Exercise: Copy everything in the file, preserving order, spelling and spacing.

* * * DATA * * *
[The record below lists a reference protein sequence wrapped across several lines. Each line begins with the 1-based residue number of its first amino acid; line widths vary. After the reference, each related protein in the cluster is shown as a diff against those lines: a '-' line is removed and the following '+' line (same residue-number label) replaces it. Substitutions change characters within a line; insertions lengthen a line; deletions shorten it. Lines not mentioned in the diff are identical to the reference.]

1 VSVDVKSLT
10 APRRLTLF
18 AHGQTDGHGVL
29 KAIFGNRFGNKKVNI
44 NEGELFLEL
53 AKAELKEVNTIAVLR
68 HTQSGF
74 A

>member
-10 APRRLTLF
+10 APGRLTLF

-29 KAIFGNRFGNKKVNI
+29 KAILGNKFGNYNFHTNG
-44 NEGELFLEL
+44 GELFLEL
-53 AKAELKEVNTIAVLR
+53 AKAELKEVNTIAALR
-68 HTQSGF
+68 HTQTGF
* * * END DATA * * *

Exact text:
[The record below lists a reference protein sequence wrapped across several lines. Each line begins with the 1-based residue number of its first amino acid; line widths vary. After the reference, each related protein in the cluster is shown as a diff against those lines: a '-' line is removed and the following '+' line (same residue-number label) replaces it. Substitutions change characters within a line; insertions lengthen a line; deletions shorten it. Lines not mentioned in the diff are identical to the reference.]

1 VSVDVKSLT
10 APRRLTLF
18 AHGQTDGHGVL
29 KAIFGNRFGNKKVNI
44 NEGELFLEL
53 AKAELKEVNTIAVLR
68 HTQSGF
74 A

>member
-10 APRRLTLF
+10 APGRLTLF

-29 KAIFGNRFGNKKVNI
+29 KAILGNKFGNYNFHTNG
-44 NEGELFLEL
+44 GELFLEL
-53 AKAELKEVNTIAVLR
+53 AKAELKEVNTIAALR
-68 HTQSGF
+68 HTQTGF